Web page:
Do Not Erase

Cover of the Do Not Erase book

Do Not Erase: Mathematicians and their Chalkboards by Jessica Wynne is a beautiful photography book. Each leaf contains a photograph of a mathematician’s chalkboard and a short essay by that mathematician talking about their work, what is displayed, or something personal. Wynne’s work only looks at blackboards or chalkboards, not whiteboards. The entries vary from the prosaic, such as diagrams left over from an office hours session on elementary calculus, to snapshots of current work, to results that were a life’s work.

One of the recurring themes in the mathematician’s essays is the superiority of chalkboard over a digital medium like PowerPoint. Many of the essays leave their author’s rationale unexplored, but the reasons articulated include:

  1. The act of writing slows down the speaker, providing more time for the audience to understand the content (and, in a class, take notes)
  2. The speaker is able to use their full body to communicate (versus a voice and a static image)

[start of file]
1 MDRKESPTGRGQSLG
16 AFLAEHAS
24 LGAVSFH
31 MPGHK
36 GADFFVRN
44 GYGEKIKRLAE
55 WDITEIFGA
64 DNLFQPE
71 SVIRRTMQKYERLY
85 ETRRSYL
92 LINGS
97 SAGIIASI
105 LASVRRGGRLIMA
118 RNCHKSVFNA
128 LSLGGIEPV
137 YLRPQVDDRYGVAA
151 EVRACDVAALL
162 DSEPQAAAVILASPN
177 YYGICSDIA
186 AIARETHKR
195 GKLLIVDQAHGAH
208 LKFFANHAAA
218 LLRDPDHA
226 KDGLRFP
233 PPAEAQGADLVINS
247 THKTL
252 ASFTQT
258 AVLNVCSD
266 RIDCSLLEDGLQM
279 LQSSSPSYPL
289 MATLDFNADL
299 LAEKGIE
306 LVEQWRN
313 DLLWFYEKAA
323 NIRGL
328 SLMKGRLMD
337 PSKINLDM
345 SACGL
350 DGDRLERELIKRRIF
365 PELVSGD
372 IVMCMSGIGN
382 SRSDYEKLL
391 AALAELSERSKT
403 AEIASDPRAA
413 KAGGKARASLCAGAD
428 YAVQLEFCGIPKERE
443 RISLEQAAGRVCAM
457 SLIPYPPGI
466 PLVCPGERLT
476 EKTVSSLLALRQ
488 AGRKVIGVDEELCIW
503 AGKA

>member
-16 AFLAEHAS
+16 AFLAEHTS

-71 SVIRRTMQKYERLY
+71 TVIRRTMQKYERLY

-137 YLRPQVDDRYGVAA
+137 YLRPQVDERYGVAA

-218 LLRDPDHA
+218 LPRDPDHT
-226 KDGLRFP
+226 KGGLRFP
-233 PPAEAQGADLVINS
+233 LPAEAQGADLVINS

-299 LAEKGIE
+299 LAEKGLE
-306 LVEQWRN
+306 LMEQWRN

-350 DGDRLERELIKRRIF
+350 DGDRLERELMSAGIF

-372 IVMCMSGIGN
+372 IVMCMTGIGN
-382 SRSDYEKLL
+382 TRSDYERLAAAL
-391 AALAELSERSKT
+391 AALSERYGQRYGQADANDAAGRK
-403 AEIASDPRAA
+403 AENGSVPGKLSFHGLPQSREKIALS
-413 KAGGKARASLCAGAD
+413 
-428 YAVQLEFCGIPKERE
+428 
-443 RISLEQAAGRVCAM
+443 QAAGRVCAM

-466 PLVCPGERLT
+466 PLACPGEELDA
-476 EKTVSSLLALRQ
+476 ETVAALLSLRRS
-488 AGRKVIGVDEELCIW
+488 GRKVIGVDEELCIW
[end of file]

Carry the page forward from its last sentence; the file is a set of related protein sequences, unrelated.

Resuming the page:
3. High-quality chalk provides better legibility than a marker and skilled users can create subtle artwork, but chalk isn’t so versatile as to encourage adding unnecessary and distracting details like digital works

For why a chalkboard is superior to a whiteboard:

  1. Whiteboard markers smell
  2. Whiteboard markers are always running out
  3. Markers aren’t as legible and flexible as chalk

(Some of the authors do note that markers have the advantage of leaving less dust about, as in the case where the mathematician moved a chalkboard into their bedroom in case there was a late night burst of insight.)

As the production of the book extended over the pandemic, many of the mathematicians express sorrow over their inability to use their boards for their work. Although most of the mathematicians in the book are in fields sufficiently esoteric that book readers will not grasp what is being shown on the board, we can appreciate the medium and skill that permits the transmission of deep concepts in such a succinct manner and wish we could hear and see the mathematician explaining their work in concert with the pictures.